Friday, December 04, 2009

But Santa, Dear, We're in a Hurry

Santa on 6th Ave
Santa on Sixth Avenue

This photo was actually taken earlier in the week, but I'm posting it as today's daily December Photo because I doubt my abilities to get a new picture out of my camera and onto this blog later today. After work, I'm rushing into a busy weekend; all good things, but I'm anticipating being t-i-r-e-d by the time Sunday night rolls around.

Which doesn't bode well for me, because I'm way beyond t-i-r-e-d already, here on Friday morning.

When is a girl supposed to sleep, exactly?

Anyways, I'm posting this picture today, though it just occurred to me that perhaps I should have saved it for tomorrow. You know what tomorrow is, right?

You don't?

It's Sinterklaas Day!!

In the Netherlands, jolly old St. Nick makes his toy-laden appearance on December 5th, instead of the 25th. Well, let me back up: he actually arrives in the country (via a boat from Spain) in mid-November. Then he spends a couple of weeks touring the country, making house calls, taking inventory on who has been naughty and who has been nice.

Sinterklaas is assisted by his helper, Zwarte Piet, or 'Black Peter' (not to be confused with Sint's trusty white horse, who is also named 'Piet'). If you are a good little boy or girl, Zwarte Piet will bring you gifts and sweets on December 5th. However, if you've been bad, there is always the threat that Zwarte Piet will kidnap you, stuff you in a sack, and ferry you back to Spain. Uh-oh. Be good, kids!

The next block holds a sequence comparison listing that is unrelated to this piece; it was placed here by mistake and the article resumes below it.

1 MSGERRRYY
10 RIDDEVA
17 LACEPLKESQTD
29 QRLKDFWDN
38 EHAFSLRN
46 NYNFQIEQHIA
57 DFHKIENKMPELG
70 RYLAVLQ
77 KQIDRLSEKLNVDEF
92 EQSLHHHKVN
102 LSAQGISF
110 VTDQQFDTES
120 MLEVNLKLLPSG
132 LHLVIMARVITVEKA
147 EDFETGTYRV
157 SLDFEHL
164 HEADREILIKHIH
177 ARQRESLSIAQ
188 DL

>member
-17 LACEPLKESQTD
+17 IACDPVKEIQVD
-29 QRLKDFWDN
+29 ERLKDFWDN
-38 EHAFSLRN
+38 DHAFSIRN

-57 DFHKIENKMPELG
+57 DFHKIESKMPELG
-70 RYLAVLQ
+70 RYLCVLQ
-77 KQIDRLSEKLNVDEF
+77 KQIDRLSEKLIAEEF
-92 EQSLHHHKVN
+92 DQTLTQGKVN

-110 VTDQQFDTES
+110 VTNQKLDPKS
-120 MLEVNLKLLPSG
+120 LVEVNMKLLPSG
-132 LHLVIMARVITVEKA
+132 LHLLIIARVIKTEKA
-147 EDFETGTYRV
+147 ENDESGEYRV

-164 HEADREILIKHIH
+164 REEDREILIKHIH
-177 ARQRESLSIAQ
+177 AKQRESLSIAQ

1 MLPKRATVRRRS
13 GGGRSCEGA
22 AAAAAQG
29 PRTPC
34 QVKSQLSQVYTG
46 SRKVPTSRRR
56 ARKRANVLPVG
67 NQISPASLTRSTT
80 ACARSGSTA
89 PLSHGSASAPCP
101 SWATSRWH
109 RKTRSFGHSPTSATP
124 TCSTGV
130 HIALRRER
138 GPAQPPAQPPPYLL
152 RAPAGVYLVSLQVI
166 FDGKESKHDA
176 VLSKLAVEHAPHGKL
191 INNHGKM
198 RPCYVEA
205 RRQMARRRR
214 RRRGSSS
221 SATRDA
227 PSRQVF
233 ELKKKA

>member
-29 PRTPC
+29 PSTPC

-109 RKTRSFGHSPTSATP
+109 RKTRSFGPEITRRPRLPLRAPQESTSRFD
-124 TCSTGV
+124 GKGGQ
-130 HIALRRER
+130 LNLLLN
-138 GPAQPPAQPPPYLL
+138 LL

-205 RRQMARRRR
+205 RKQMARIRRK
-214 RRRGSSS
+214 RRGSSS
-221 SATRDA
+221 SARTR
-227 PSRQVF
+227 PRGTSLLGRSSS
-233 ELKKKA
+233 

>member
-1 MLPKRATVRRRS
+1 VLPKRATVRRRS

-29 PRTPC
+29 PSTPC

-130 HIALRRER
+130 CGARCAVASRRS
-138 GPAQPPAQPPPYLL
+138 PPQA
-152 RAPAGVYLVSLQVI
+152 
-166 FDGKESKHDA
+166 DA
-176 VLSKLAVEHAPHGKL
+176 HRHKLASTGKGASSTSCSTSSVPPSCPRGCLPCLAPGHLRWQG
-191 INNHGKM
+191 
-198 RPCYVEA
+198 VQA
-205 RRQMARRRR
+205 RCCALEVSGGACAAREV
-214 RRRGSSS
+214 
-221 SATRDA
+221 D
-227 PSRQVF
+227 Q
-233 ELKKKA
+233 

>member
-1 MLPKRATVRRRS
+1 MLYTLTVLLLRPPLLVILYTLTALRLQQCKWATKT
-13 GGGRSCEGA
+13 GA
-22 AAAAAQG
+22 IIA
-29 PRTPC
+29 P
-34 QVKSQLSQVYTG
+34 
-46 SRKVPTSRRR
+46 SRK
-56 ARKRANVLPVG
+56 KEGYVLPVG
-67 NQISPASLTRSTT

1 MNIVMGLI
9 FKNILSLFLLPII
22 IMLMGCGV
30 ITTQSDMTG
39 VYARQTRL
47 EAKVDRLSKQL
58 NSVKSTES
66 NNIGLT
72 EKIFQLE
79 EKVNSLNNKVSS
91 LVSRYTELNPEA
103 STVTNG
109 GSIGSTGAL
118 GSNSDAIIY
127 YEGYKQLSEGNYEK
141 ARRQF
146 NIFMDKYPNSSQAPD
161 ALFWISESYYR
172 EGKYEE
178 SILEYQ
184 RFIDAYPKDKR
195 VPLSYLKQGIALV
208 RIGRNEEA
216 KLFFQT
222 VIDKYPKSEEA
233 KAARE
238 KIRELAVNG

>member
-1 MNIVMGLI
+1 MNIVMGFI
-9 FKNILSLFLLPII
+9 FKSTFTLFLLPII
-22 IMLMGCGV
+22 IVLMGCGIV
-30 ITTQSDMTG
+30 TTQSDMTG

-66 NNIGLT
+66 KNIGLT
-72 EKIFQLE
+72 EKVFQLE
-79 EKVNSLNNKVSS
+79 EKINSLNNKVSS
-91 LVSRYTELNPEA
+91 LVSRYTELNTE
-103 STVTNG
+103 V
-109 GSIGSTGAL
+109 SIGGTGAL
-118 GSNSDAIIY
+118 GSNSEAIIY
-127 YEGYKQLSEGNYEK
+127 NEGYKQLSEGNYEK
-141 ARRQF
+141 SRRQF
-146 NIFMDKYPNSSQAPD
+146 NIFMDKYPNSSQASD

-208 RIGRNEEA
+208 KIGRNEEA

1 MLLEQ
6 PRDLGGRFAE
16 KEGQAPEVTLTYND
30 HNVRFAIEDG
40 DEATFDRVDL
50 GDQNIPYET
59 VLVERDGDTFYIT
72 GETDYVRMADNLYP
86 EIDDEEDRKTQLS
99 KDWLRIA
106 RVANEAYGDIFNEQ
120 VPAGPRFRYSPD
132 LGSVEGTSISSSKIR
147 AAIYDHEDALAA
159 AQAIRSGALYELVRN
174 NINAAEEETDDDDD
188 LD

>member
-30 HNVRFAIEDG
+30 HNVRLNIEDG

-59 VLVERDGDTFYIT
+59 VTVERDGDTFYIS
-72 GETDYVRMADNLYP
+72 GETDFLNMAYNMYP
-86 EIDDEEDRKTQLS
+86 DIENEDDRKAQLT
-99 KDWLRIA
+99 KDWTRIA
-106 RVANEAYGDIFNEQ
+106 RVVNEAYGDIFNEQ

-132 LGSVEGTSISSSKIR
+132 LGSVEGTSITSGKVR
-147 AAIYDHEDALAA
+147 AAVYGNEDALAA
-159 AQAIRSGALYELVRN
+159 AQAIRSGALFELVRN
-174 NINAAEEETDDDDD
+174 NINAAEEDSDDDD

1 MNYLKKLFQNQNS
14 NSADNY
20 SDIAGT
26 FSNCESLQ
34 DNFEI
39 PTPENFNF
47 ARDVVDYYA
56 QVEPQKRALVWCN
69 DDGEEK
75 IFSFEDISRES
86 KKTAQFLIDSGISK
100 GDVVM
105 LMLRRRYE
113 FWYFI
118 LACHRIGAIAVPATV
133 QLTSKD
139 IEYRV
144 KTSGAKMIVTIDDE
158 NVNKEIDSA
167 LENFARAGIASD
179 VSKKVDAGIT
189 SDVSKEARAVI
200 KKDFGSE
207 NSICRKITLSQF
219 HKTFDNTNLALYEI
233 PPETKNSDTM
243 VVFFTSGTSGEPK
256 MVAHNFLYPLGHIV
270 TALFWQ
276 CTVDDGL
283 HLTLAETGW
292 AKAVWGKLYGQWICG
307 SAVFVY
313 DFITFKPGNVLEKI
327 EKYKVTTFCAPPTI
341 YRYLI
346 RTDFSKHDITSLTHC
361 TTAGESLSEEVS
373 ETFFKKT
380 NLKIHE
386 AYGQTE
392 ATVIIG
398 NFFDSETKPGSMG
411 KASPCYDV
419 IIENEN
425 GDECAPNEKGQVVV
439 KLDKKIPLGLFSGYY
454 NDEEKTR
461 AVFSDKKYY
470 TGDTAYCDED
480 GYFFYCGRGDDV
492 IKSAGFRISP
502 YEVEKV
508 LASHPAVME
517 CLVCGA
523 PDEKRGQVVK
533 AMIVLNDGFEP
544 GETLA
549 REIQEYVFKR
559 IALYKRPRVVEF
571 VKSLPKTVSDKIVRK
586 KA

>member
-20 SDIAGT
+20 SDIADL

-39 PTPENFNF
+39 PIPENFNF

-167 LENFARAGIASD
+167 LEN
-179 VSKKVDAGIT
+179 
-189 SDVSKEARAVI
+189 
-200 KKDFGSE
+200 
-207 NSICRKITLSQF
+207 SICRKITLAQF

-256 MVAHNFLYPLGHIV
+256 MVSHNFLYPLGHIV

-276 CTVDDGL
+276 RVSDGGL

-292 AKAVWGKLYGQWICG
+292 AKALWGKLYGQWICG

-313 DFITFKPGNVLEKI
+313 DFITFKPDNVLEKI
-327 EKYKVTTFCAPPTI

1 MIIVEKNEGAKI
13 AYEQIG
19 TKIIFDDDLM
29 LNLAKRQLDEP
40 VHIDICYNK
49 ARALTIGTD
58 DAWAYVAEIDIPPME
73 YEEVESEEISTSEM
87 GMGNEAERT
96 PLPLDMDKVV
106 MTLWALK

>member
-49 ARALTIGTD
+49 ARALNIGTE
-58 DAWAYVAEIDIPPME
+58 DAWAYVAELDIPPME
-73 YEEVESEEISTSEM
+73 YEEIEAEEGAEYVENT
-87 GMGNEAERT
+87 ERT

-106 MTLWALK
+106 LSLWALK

Family and friends also gather on December 5th to exchange presents. It's traditional to wrap each gift in some kind of imaginative packaging, preferably something that reflects the personality of the recipient, i.e., if your grandma likes gardening, maybe you encase her gift in a paper-mache flowerpot. Or if your little brother is a stinker, maybe you wrap his gift up in dirty socks. (Being mischevious is perfect acceptable, and probably won't result in you being forced into slavery by Zwarte Piet.)

Along with the gift, it's customary to write a short poem about the recipient. I love that the emphasis on Sinterklaas Day is not about getting/giving the biggest or most expensive present - the real fun is in being creative with your gift's presentation and poetry.

Hmmm. Writing all this out has made me miss the Netherlands! Love that country. But it's also given me some ideas for putting together my brother's gift this year...heehee. Mischief abounds.

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